Home > PLN, Process Teaching, Social Networking > 5 Steps for entering a social media PLN conversation

5 Steps for entering a social media PLN conversation

Social media communities like Twitter, Ning, and Elluminate have Personal Learning Network subgroup events that can be more of a challenge than opening up a Twitter account and trying to figure out what to do next. Finding your voice and jumping into an online conversation that’s loading upwards of 18,000 feeds per hour adds another few intense weeks onto your eight-month training period. These steps help out a little with finding a door to enter.

Social Media: PLN 7.2

In the previous blog (PLN 7.1) I shared some simple, but valuable tips for jumping into the wave of social media PLN’s. This blog post gets specific with identifying a few subgroups that have been making buzz in the K12 education online community and walking you through a less stressed entrance into their universe.

Step 1: Discover who’s who in the community
• Do a little checking around on those you are following. The first thing I do when doing an online background check begins with scrolling through 3 – 6 pages of their Twitter status updates to get a feel of how they’re using Twitter.

• Then I do a search for their username to find out more about whom they’re actually engaging in conversations.

• The next thing I do is follow their web linked to Twitter. If that proves uninteresting I may do a Google Search on their name matching the location and avatar found on Twitter to better match who’s who.

• If they are a blogger I usually enter the URL into my Google Reader to receive RSS feeds each time there is a new post.

Step 2: Closely follow those that have shared interest and personalities
As mentioned earlier following should actually mean following those you add to your PLN. Create client list and groups of those you’re most interested in following closely. And take time on the weekend to read their Twitter and blog post. There is no better way to connect with someone than to make comments on their blog. It is extremely exciting for a blogger to know that others appreciate their articles.

Step 3: Know which client and communities works best for you
Because there are literally thousands of applications known as clients used for social media communications I’ll narrow it down to a few for now and turn this post into a living document by posting updates when needed.

Tweetdeck: A highly favored free social media application offering a downloadable stand-alone program to install onto your computer. Tweetdeck is used by serious Twitter users for status updates for Twitter, Facebook, Linkedin, Ping, and other online social media communities from one window with flexibility of creating customized columns of search information, Tweet scheduling, status and a lot more.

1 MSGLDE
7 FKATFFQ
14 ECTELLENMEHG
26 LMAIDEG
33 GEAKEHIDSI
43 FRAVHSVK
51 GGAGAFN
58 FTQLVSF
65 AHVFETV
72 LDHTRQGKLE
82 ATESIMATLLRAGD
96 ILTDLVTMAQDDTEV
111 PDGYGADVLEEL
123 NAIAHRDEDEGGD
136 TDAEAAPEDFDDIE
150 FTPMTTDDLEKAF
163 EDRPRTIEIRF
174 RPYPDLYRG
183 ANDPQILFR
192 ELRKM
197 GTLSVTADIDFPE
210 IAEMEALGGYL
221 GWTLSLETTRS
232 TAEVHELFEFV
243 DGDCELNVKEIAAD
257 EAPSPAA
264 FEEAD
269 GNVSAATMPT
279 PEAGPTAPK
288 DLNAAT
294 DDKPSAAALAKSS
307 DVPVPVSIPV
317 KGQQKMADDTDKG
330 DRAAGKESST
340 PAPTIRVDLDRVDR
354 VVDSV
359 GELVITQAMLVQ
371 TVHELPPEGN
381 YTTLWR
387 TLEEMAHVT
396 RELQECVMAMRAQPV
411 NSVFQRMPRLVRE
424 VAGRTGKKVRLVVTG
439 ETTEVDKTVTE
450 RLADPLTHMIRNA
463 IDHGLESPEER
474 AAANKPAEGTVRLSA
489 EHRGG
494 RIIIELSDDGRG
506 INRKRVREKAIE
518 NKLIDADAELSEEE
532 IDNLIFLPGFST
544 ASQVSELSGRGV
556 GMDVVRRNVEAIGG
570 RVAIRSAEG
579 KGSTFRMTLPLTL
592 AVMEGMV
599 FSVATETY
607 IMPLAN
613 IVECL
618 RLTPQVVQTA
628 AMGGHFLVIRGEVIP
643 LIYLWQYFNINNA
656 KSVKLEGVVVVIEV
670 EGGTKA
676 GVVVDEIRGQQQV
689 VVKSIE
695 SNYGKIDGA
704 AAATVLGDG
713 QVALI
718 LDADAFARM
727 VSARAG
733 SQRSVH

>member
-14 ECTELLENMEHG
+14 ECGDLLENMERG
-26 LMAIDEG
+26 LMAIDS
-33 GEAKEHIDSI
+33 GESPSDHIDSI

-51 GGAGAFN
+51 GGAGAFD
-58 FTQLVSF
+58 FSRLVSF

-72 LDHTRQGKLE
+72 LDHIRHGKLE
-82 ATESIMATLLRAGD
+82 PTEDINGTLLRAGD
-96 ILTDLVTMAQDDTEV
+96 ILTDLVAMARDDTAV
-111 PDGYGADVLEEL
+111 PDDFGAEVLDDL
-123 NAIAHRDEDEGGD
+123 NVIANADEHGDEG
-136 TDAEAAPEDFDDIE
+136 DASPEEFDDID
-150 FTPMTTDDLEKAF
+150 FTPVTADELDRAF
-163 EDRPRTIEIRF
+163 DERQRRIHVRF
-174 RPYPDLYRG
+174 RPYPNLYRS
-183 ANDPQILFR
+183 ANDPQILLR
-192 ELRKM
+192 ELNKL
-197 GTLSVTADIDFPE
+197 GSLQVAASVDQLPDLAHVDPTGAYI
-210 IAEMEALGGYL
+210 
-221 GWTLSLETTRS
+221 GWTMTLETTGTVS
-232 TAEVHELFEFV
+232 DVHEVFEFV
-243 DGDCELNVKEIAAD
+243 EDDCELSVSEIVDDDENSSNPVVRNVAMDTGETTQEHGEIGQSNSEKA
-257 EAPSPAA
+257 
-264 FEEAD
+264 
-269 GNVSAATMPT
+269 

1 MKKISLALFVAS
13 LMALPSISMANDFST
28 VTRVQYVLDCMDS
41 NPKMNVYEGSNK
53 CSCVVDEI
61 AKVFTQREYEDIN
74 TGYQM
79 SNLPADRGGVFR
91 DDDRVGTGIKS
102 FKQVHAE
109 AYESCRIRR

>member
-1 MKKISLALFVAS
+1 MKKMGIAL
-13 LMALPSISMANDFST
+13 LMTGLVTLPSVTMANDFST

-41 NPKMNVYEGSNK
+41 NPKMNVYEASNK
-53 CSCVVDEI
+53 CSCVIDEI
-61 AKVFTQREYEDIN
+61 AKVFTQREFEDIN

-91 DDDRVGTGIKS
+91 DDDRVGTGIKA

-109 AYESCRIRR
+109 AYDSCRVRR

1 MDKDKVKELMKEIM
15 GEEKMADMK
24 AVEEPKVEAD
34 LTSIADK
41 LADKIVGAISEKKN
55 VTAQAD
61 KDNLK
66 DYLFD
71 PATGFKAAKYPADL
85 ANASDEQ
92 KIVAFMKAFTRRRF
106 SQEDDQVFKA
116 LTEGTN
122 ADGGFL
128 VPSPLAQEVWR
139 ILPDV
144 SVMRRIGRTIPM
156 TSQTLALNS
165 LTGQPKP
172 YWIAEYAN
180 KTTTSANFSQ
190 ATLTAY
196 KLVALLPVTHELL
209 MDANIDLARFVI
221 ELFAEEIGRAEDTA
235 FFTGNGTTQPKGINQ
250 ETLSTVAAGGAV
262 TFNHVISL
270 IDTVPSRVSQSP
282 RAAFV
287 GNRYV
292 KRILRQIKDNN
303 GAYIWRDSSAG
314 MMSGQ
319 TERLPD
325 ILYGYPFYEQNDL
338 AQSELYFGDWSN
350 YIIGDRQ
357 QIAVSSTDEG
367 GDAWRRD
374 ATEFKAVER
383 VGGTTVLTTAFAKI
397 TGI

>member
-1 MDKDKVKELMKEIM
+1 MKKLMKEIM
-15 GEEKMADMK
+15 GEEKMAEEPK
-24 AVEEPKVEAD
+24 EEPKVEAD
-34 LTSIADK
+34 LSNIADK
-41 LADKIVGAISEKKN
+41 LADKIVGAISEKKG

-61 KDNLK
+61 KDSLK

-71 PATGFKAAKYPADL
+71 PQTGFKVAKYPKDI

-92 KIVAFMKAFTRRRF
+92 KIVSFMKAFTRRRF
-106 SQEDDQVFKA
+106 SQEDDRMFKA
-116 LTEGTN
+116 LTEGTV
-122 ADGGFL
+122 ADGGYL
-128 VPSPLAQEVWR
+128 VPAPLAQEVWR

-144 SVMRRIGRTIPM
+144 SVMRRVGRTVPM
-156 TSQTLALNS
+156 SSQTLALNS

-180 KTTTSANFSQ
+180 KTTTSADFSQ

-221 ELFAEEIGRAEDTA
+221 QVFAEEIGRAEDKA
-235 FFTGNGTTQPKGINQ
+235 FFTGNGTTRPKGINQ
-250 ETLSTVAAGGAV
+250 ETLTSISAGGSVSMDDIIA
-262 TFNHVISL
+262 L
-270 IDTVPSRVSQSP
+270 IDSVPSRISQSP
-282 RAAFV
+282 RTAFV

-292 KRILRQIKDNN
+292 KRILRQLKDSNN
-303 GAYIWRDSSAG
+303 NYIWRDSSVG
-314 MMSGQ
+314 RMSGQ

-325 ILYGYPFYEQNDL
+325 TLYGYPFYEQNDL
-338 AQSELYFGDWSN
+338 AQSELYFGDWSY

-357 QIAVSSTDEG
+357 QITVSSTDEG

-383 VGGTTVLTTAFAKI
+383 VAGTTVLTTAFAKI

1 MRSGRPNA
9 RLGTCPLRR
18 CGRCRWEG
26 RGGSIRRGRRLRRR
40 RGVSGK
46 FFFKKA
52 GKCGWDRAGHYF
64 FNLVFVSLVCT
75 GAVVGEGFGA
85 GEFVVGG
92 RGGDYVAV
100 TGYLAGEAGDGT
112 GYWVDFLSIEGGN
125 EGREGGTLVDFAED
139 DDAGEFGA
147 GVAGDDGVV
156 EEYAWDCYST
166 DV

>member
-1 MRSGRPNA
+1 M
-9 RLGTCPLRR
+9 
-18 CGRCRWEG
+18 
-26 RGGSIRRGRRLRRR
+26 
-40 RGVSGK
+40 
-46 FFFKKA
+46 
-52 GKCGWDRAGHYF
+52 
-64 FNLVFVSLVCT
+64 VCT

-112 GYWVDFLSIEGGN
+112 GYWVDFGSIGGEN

Hootsuite: A fast growing social media client of choice because it offers everything Tweetdeck has, but there is no need to download a separate application. Hootsuite is a Twitter client service meaning all you need is a username and password and you can log onto any internet connected computer or smart phone and it’s on. Hootsuite is getting a lot of noise for being the outstanding Twitter client for Apple’s iPhone users.

Tweetgrid: Seems to be used in addition to Hootsuite, Tweetdeck, and regular web users because of a much quicker real time status update feed. Users claim it feels more authentic offering a pause button so you can catch your breath between Tweets.

Elluninate: This client is a downloaded application created by social learning consultant Steve Hargadon that offers cutting edge PLN flexibility for educators, support staff, and students in both public and private communities.

Ning: A pioneering social media community platform that was quickly embraced by educators in the earlier days PLN boom before it acquired the name.

Edutopia: Created by the George Lucas Foundation offers K-12 community platform for educators, magazine, blog, reports, and videos. Great for joining groups like New Teacher Connections.

Step 4: Stage a few general topic comments
Setting aside time to stage a few prepared comments and scheduling them in advance to be posted during your PLN online event allows you to do some pre-background investigating, have multiple feeds in the conversation, and remain focused on the status updates that interest you the most all at once.

Step 5: Check for comment mentions about you frequently
Once you are engaged into the conversation like #edchat (Tue. 12pm/7pm EDT) or #nchat (Wed. 4pm PDT/7pm EDT) it’s not hard to forget that people in your PLN are commenting to your status updates without seeing them in the live feed because it maybe zipping by at the speed of light. Take your time, do your homework, and you’ll do fine.

Stay focused. Stay confident and come on in.

Your Best Year Teaching: If you have been inspired from this article please consider leaving a comment and subscribing to the RSS feed (top right column) to have future post delivered to your feed reader. Please send your friends to http://laroncarter.com to connect with me or @laroncarter on Twitter.

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  1. May 12, 2010 at 9:39 am

    Thanks for the information, passing it along to faculty. I have been trying to motivate and encourage faculty to develop and maintain their PLN :)

    • May 12, 2010 at 4:44 pm

      Now problem Nashua, be sure to check out Part 1: 5 Tips for jumping into the wave of Twitter PLN’s, as well http://wp.me/pnW9u-gT. Where is your falculty located? And are there any others joined in with you on the campaign? I have a huge team of talented EDPPL in my PLN. Please don’t hesitate to let me know if I can do anything to further your cause ;’)

  1. May 14, 2010 at 4:41 am

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